How the Navy Seals Train for Excellence

20 September 2015 8:44:00 AM NZST



World-class, high-performance organizations take training and education seriously. But Navy SEALS go uncomfortably beyond.


They are obsessed with training. They are arguably the best in the world at what they do.


The majority of business and professional enterprises, however, do not share this dedication to relentless training and intensive preparation.


Business schools and high-profile businesses often over-invest in ‘education’ but under-invest in ‘training’. They prize knowledge over skills.


‘Under pressure’, according to the SEALS, ‘you don’t rise to the occasion, you sink to the level of your training. That’s why we train so hard.’


Radical changes were introduced into the SEALS training after 9/11. The course standards were harder but something fascinating happened: the graduation rate grew from 70% to 98% and held there.


There were four transformational training themes which could be applied to all organizations:


Produce excellence, not ‘above average’.
Being ‘very good’ wasn’t good enough. Training programs shouldn’t be designed to deliver competence, they must be dedicated to producing excellence.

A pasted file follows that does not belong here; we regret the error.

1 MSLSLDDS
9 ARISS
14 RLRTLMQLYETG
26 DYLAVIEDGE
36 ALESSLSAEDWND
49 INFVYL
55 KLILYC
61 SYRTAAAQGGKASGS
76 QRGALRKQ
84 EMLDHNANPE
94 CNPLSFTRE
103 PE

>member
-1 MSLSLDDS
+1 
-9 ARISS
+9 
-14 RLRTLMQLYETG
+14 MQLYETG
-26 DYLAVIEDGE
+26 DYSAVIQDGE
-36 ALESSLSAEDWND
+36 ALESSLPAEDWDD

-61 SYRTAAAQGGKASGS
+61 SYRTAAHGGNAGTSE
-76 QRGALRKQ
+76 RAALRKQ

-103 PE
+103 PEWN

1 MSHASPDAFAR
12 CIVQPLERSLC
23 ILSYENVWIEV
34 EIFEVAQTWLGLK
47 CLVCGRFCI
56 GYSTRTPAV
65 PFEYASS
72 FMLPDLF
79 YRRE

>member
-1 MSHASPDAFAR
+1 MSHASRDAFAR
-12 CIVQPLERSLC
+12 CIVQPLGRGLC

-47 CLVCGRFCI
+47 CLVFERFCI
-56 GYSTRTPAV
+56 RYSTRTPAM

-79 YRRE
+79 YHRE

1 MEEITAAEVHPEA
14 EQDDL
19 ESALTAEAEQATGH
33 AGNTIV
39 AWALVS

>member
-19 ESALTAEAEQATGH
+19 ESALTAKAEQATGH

Incentives for excellence not competence.
Organizations need recognition and rewards systems that explicitly acknowledge and promote excellence. And they need the courage and integrity to reposition and replace those who can’t – or won’t – step up. SEALS instructors were made accountable and evaluated on their students’ performance. This made a huge difference. Incentives aligning and facilitating accountability improved the entire organization, not just the trainees.


Incorporate new ideas
It is every instructor’s job to be constantly open to new ideas and innovation. Adopting a good idea early and putting it into practice could be life-saving.


Lead by example
This means leaders never ask their teams to do something that they are not willing to do themselves. ‘This can’t be faked’, says the SEALS special trainer and educator. ‘If it is done right the team will respect you and follow you.’ Leading by example truly empowers teamwork especially in small teams.


The level of motivation, dedication and self-sacrifice the SEALS demand from themselves and each other goes far beyond what most businesses and business schools ask, let alone expect, from their people. But for leaders and managers who truly care about their teams and their customers, the SEALS training template deserves to be taken seriously.


Source: HBR, Michael Schrage, May 2015.

Posted in UBT Updates By

Erica Field